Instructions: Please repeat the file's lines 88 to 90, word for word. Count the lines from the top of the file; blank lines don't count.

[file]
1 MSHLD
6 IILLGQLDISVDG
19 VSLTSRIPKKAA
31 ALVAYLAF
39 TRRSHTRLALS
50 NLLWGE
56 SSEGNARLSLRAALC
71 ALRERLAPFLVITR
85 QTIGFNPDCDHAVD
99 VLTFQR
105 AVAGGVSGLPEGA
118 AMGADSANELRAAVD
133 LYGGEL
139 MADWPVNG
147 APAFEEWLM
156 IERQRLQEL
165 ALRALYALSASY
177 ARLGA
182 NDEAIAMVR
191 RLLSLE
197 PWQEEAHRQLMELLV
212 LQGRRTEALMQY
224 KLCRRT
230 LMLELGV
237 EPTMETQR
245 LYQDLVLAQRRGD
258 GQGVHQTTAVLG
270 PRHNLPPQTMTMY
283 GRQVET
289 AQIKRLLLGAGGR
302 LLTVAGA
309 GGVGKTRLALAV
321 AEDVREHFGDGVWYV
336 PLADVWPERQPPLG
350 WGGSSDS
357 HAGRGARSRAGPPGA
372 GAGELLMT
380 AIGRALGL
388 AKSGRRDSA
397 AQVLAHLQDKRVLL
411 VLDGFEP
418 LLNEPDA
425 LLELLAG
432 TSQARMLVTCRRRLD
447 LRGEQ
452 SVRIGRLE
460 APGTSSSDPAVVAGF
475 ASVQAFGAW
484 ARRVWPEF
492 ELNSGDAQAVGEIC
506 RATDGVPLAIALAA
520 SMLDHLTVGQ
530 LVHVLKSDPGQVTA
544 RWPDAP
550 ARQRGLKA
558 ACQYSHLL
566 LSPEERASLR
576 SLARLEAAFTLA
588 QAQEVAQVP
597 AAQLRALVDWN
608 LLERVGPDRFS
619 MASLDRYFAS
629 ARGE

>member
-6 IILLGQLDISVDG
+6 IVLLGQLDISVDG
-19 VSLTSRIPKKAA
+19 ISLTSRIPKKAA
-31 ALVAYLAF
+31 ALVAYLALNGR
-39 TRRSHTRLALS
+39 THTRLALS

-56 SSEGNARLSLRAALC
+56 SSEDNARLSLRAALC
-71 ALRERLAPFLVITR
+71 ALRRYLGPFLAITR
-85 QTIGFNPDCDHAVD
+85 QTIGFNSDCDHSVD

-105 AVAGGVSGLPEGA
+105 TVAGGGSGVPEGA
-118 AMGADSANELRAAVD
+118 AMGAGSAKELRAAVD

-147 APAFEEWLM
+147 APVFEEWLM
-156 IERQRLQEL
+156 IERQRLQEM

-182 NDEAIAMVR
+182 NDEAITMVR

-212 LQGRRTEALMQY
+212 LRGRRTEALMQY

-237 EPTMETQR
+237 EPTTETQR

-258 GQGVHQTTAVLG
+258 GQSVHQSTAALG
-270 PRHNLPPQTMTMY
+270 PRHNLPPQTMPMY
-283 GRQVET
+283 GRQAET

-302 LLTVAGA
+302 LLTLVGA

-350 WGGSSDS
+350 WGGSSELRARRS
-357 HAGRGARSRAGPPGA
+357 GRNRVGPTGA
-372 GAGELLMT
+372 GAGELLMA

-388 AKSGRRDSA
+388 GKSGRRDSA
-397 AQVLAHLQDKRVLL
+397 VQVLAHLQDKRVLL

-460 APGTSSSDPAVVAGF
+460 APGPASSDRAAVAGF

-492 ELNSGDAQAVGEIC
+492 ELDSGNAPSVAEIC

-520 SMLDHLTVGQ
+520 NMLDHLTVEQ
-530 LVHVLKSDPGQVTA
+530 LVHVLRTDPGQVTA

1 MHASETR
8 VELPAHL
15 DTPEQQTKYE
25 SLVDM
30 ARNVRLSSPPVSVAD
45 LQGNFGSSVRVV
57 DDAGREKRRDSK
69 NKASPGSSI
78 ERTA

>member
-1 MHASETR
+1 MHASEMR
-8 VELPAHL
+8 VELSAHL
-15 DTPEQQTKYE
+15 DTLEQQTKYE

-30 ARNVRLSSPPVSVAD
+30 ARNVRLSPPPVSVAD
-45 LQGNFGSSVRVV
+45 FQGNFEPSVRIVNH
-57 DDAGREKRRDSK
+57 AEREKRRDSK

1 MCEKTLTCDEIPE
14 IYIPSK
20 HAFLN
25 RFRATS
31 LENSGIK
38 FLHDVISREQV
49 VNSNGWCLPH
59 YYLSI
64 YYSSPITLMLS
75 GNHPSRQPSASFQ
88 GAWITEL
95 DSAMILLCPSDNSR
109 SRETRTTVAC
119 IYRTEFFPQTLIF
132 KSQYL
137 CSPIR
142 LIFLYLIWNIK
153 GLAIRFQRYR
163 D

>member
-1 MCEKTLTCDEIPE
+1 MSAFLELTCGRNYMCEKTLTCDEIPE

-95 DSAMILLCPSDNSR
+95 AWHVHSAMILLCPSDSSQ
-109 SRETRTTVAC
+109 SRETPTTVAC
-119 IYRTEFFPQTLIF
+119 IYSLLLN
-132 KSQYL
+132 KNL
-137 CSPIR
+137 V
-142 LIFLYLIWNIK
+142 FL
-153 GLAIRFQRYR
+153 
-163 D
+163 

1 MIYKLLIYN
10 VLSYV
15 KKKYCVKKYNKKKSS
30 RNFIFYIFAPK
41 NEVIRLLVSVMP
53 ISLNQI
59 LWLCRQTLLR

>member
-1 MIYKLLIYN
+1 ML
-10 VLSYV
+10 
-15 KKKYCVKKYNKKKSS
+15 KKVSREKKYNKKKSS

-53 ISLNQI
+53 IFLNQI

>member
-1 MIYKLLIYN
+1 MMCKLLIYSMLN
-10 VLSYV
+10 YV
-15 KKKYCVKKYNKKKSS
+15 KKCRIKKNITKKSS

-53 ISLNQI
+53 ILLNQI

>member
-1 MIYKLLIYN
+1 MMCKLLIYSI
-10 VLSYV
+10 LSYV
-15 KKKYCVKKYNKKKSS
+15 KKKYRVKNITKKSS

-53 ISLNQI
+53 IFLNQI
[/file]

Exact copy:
+182 NDEAITMVR

-212 LQGRRTEALMQY
+212 LRGRRTEALMQY